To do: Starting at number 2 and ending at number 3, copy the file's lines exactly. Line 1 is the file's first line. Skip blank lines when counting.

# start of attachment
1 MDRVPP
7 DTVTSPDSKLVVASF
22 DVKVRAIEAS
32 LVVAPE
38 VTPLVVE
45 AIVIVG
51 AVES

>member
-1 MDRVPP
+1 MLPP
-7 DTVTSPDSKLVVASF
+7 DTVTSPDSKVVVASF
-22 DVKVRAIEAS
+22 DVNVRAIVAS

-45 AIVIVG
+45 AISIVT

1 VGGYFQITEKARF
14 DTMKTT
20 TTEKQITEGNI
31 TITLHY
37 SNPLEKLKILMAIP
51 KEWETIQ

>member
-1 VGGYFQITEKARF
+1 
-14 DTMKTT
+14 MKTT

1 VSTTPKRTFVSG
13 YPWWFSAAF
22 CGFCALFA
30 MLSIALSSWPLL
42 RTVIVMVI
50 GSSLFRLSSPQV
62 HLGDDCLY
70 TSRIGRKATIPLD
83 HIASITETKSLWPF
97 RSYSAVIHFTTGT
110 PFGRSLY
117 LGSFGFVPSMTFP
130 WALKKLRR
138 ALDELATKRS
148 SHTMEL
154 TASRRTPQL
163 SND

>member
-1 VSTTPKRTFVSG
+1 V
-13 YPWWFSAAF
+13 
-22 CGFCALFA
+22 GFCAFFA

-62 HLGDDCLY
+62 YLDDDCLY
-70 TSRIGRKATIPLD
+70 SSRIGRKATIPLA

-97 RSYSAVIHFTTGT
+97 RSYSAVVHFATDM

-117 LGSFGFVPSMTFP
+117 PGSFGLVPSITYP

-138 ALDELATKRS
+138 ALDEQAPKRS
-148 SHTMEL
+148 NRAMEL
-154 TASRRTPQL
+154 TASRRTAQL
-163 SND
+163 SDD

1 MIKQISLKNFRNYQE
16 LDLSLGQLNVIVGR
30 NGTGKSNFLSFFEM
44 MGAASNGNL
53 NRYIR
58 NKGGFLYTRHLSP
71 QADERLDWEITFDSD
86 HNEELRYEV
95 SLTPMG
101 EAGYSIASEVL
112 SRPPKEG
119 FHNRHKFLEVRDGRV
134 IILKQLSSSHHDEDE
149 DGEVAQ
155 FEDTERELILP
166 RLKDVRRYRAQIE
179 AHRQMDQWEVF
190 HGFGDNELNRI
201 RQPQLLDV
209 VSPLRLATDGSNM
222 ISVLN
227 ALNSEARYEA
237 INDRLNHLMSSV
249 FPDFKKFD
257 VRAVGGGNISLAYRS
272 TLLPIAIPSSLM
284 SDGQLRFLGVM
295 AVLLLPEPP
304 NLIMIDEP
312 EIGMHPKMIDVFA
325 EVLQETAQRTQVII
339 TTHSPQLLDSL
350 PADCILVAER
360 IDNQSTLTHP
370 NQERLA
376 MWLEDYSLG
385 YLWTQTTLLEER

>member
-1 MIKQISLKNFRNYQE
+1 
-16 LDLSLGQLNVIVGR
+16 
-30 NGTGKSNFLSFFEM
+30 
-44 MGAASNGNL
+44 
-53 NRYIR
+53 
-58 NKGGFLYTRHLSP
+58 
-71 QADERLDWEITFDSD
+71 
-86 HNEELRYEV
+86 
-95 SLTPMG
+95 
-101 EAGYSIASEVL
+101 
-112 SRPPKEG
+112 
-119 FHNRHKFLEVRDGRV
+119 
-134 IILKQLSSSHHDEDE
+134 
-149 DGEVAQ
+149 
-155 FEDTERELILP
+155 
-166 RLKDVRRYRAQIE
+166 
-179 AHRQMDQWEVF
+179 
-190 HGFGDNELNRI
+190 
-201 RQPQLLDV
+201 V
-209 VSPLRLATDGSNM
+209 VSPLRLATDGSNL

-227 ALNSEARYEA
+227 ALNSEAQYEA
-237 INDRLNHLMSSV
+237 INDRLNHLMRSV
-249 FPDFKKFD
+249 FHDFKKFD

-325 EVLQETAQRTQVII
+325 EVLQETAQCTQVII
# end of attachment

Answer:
7 DTVTSPDSKLVVASF
22 DVKVRAIEAS